From around April to November (the dry season) the prevailing winds on the east coast of Queensland are south east tradewinds. They will typically blow from mid-morning to late afternoon, generally up to around 25 knots (approx 45kmh). Sailors love these winds! Those prone to seasickness aren’t so enamored as the winds dictate sea state. Scuba divers and snorkellers are immune to winds – once you’re in the water within a protected lagoon it matters little what the sea state is.
North Queensland is susceptible to tropical cyclones which typically make their presence known any time between November and March, coinciding with the wet season. Sometimes they arrive with ferocity, other times they barely raise enough puff to blow out a candle. Visiting during the wet season has its definite advantages.
Tropical cyclones aside, winds are generally light or non-existent, meaning the seas are calm. This is when you get those glassy mirror-like sea conditions where a turtle popping its head above the surface can be spotted from a hundred metres. It can also be very wet with high humidity. The upside is that the rainforest is at its best with waterfalls, creeks and streams an enticing alternative to ocean swimming. Marine stingers invade northern waters during the wet season requiring the need for swimmers, snorkellers and scuba divers to wear full body lycra suits. With the fashion police on holidays, this is not the time to visit if you’re embarrassed at looking like a Teletubby.
As long as you can! This is a tough question to answer. The Great Barrier Reef can be ‘done’ in a weekend if you fly to an island such as Hamilton, Lady Elliot or Lizard Island. But really, you’ll only be scratching the surface. That’s like spending an hour with the Mona Lisa and saying you’ve ‘done’ France. The Reef itself is so huge you could spend a lifetime exploring it and still not cover it all.
The best approach time-wise for planning a Great Barrier Reef holiday is to break it into a manageable holiday (or many holidays if you’ve got the time). Deciding which region you’re going to visit, Northern, Southern or Whitsundays, will make the planning process a whole lot easier.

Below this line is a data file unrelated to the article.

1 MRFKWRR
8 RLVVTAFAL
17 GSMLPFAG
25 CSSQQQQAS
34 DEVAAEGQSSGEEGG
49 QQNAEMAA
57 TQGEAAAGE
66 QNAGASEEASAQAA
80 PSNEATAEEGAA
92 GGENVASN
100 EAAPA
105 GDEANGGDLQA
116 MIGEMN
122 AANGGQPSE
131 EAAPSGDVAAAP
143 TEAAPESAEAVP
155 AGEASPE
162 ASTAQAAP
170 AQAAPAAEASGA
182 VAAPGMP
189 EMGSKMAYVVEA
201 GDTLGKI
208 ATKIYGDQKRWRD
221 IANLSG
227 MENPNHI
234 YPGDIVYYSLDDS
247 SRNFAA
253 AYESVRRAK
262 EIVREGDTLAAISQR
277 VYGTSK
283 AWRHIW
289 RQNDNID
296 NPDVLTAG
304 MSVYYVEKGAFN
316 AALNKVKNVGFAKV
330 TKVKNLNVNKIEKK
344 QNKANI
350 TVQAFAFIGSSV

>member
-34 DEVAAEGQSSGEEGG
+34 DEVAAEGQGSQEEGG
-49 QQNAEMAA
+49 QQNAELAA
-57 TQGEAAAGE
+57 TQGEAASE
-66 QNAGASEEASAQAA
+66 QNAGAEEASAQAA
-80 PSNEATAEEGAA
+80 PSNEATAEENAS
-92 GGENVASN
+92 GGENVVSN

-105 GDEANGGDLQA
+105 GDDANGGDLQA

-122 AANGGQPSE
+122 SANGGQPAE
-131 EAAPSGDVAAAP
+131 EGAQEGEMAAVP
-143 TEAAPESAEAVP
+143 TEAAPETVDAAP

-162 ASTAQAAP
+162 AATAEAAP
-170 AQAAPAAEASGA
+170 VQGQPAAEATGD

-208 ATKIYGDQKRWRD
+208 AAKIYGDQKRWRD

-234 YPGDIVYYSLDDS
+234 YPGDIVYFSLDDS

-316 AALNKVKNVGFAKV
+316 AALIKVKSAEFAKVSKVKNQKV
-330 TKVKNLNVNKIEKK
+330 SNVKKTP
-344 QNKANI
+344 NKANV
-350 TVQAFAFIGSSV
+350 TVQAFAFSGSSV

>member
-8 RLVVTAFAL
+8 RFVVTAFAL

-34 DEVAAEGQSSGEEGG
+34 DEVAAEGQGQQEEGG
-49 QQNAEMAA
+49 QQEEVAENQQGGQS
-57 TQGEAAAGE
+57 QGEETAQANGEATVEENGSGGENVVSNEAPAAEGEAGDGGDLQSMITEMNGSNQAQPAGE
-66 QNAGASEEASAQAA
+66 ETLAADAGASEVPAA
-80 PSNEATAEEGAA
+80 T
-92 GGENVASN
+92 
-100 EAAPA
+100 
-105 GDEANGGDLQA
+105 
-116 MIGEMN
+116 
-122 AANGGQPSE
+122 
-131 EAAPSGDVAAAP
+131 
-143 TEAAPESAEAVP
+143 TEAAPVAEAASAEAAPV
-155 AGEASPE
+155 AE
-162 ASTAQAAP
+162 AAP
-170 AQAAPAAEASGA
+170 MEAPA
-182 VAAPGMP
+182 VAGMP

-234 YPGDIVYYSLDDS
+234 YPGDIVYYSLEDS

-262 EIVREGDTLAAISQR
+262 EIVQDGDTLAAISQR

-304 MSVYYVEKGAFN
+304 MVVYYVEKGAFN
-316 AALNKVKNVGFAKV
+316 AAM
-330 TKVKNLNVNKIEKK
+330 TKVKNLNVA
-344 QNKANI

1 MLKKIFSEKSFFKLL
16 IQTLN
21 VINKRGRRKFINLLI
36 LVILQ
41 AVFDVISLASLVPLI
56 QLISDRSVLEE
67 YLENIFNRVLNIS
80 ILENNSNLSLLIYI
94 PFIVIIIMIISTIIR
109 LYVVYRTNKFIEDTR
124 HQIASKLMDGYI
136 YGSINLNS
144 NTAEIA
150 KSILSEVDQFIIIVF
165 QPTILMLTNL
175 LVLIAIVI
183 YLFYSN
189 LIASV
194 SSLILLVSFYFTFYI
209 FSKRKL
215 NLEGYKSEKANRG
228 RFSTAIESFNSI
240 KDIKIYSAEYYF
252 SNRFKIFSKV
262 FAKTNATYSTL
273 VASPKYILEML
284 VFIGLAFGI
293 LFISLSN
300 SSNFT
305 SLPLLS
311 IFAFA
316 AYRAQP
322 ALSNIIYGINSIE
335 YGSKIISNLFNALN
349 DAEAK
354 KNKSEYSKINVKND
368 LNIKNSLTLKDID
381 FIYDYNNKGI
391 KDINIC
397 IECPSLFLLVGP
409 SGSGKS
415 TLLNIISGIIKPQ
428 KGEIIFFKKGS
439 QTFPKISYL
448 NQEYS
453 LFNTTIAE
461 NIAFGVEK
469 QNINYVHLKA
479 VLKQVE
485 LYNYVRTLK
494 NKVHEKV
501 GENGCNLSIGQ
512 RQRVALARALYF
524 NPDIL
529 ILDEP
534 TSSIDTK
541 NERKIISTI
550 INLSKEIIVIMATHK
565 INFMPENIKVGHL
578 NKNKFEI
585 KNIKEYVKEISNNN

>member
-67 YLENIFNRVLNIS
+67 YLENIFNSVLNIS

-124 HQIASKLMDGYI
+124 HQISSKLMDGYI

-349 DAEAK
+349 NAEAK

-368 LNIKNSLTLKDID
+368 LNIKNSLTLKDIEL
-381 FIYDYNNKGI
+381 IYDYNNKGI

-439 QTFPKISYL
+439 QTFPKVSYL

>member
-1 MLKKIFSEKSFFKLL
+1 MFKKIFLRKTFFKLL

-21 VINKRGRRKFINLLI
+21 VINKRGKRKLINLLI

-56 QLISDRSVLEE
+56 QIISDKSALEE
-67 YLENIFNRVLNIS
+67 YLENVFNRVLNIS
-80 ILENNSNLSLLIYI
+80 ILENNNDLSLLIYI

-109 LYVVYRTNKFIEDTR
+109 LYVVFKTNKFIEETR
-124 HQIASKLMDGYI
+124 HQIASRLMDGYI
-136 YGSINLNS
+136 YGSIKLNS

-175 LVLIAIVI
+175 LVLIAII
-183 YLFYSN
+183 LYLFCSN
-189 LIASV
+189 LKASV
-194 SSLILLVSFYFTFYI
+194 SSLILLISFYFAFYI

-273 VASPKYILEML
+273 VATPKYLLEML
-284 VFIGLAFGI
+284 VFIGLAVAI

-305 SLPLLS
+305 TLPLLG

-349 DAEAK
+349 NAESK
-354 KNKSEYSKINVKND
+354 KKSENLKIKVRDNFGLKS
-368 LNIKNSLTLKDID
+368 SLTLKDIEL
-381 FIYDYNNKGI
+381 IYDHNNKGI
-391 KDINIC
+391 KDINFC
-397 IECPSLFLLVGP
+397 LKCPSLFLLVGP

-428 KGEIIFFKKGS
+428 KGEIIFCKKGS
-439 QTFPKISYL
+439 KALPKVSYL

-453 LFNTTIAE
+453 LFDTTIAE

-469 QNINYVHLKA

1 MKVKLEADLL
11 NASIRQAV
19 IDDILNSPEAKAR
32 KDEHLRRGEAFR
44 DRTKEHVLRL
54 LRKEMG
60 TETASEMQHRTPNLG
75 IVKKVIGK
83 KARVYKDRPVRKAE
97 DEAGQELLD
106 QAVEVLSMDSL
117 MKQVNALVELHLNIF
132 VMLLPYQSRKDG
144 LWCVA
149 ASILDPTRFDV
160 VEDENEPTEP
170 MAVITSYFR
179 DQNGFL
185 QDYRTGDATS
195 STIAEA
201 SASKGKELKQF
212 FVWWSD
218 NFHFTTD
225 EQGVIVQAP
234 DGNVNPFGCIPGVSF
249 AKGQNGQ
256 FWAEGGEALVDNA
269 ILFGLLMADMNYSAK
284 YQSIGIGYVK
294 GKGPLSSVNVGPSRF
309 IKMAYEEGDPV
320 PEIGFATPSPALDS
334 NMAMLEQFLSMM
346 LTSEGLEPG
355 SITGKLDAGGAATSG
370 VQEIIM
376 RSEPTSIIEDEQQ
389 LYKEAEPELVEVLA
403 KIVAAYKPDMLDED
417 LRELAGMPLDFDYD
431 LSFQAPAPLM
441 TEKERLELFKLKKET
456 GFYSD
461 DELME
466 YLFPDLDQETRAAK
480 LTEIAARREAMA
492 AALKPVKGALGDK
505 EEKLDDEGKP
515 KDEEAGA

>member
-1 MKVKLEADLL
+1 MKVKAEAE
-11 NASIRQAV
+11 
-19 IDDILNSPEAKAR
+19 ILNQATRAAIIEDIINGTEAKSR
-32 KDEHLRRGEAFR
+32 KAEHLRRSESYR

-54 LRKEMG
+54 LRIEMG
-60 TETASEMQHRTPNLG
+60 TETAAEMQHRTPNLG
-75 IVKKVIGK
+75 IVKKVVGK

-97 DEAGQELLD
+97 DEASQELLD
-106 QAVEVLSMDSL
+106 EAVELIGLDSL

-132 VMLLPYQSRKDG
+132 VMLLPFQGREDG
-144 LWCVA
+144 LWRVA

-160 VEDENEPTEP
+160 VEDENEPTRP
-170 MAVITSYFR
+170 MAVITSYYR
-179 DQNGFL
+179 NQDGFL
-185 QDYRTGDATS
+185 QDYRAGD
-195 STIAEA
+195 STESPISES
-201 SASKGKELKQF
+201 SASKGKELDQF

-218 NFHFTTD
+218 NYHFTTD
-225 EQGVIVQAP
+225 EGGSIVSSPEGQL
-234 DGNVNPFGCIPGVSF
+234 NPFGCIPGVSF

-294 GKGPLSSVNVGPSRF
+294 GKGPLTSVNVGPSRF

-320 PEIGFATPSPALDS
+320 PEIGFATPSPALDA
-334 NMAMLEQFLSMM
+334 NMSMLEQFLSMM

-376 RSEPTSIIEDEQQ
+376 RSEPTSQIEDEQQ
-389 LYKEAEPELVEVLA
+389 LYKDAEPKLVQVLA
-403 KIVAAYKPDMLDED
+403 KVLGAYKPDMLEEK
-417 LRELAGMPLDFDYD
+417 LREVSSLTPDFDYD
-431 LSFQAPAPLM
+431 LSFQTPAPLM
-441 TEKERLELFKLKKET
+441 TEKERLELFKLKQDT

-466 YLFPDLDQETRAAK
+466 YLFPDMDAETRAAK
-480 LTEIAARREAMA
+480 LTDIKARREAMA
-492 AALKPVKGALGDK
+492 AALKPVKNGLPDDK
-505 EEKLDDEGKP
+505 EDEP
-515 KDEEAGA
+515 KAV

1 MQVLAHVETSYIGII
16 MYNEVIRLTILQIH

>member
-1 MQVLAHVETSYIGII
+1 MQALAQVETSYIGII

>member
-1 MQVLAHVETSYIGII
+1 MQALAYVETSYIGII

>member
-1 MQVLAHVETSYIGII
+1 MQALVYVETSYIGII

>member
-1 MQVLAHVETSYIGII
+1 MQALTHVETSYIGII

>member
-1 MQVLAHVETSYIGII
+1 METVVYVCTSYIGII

High and Low seasons can be a little ambiguous on the Great Barrier Reef simply because it is so vast. The further north you travel in Queensland the more tropical the seasons become.
In the Northern region (north of the Whitsundays), the Wet and Dry seasons tend to influence High and Low seasons. As a rough guide, the Wet season (approx Nov to Mar) is the Low season, except during the Christmas/New Year period when it is the High season. The best time of year in the north is during winter (which is the Dry season), and this is when hotel and tour operators generally charge the highest prices. Bargain hunters should look at February for the cheapest prices.
In the Southern region it may (or may not!) be the opposite. South of the Whitsundays the winter season doesn’t attract the tropical temperatures of the north. Truth be known the Southern region is good all year round which is why it’s hard to pinpoint High and Low seasons. Generally, it’s High season over the summer (approx Nov to Mar) and there or may not be bargains to be had during winter. It’s a vague assessment we know but that’s how it works in this part of the world – sorry!
In the Whitsundays, which has a bet either way when it comes to climate and High and Low seasons, it’s equally ambiguous. High season generally occurs year round as it’s such an ‘in demand’ region. But that doesn’t mean there aren’t bargains to be had – contact individual hotel and tour operators to find out the best deals.